BET, HBO, and you were also on a show where you don’t normally see stand-up comics perform: “Real Time With Bill Maher.” What was that experience like?

They saw my show and were like, “Hey man, would you come perform?” I was like, “Of course.” We had a great time. I was the only performer to ever get a standing O on Bill Maher.

A lot of the discussion on Maher’s show is about politics. Do you consider yourself a political comic?

Nah, just funny. I happen to talk about political things, too. I normally go from political things, to relationships, to … everything.

What kinds of audiences come to your shows? What is the spectrum?

All different types — white, black, Latino … from 8 [years old] to 80, blind, crippled and crazy.

It’s been a minute since you’ve been to Boston.

It’s been about four or five years, and I’m looking forward to it!

What can folks expect to see when they come out?

Non-stop funny. I’m preparing for my one-hour special that will be called “Mic Check,” and again, I’m looking forward to being in Boston.

And Boston is definitely looking forward to seeing you as well. One of the things we discovered preparing for this interview is your fondness for listening to talk radio. And one talk radio host you enjoy is Bill O’Reilly.

Yeah, I like to hear the point of view of the majority. I’m a different kind of brotha. We live in a democratic society. And in a democratic society, majority rules, and Caucasians are the majority. That’s just factual. So a lot of things that sometimes we associate to racism, it’s just something that you cannot legislate. It is just preference.

You would prefer to hire someone who looks like you and talks like you. If we were the majority, we would do the same. The problem I have with it is that we have some leaders who are sitting around here that are using race to benefit themselves. I just like what [O’Reilly] says. Just give it to me straight. Straight with no chaser.

Do see yourself becoming a talk show host, be it TV or radio? Is that an aspiration?

If it’s God’s will. I don’t even make plans. If it comes across my desk, and it’s the best decision that day … that’s what we’ll do.

What was your experience like with your recurring role on “Everybody Hates Chris”?

Well, [Chris Rock] gave me a shot. And I am always thankful for it. He’s one of the best brothers out here right now. And he’s the best because he’s providing opportunities for people who he feels are up-and-coming. Some comedians get to that place of power, they get through that window, and they close it and shut it, and don’t even provide an opportunity for … whoever.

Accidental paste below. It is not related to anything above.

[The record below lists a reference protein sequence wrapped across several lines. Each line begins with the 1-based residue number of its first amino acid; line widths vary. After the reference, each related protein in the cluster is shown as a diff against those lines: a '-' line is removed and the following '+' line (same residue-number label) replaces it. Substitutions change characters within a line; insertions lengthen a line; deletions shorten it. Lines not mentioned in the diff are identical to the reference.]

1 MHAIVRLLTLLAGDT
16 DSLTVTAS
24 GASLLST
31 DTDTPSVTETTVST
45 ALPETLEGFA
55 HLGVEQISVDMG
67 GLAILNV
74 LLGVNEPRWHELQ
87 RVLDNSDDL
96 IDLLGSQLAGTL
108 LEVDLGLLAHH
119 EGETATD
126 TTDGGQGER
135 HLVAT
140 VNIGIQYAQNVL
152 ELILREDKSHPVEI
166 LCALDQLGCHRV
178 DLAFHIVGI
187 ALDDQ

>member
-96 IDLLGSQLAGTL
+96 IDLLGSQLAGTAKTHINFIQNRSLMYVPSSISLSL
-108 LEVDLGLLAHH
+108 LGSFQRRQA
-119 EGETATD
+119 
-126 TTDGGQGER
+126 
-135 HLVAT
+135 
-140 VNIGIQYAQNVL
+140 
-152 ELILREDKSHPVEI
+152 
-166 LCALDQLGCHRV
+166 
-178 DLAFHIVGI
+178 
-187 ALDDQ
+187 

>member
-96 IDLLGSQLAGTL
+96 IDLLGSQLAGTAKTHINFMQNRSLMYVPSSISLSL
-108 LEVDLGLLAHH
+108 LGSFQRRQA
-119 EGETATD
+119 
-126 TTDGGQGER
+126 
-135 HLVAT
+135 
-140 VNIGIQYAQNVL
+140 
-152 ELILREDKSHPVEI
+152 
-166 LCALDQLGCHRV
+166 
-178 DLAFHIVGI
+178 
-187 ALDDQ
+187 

Now you don’t owe me anything, but you do owe something to your genre. You know, this is what made you. And this is one respect I have for Rock, is they always put [on] who they think is hot. Some comedians … you hardly ever see them collaborate.

Why do you think that is?

Some of them think that others are going to be funnier than them … But it’s not even about that. There is no such thing. It’s about the collaboration of making a project great. And if you feel that person is funny, then provide the opportunity to keep the genre, which helped you be you, alive and rocking.

If you had the opportunity to have dinner with anyone, living or dead, who would it be? Where would you eat? What would you talk about?

Man … I have to say my father. I never met him, because I was told that he was no good. Now that I’ve gone through a divorce, you know, I’d at least like to hear his side of the story. … Where we gonna eat at? Hey, McDonald’s, or get hot dog dinner from somewhere, you know.

You just brought up something that was not asked earlier, your divorce. You bring you life to the stage. Are there any limits to that? Do you ever say, “No, I can’t bring that,” for whatever reason?

No, because it doesn’t matter. My philosophy is, the person who matters already knows, and that’s God. So why should I care if you know?

Earthquake performs at The Comedy Connection of Boston, in Faneuil Hall, Saturday at midnight and Sunday at 8 p.m. For ticket information, call 617-248-9700 or visit

Corey Manning is a stand-up comedian by night, a super hero by day, and a freelance writer when he has the time. Check him out at